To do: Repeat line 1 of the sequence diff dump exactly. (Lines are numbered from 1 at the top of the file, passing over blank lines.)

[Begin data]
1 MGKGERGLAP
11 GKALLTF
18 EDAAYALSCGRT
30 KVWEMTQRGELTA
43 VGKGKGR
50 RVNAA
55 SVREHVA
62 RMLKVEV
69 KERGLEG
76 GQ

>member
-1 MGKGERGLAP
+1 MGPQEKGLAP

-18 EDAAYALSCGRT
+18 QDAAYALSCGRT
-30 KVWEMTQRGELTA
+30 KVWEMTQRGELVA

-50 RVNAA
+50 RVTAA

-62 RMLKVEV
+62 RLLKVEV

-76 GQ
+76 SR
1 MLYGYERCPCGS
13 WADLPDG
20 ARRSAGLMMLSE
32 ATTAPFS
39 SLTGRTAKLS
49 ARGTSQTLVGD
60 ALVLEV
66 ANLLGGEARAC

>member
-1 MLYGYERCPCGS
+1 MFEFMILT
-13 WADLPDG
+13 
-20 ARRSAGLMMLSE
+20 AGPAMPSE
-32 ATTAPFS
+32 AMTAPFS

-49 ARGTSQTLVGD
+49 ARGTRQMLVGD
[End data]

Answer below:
1 MGKGERGLAP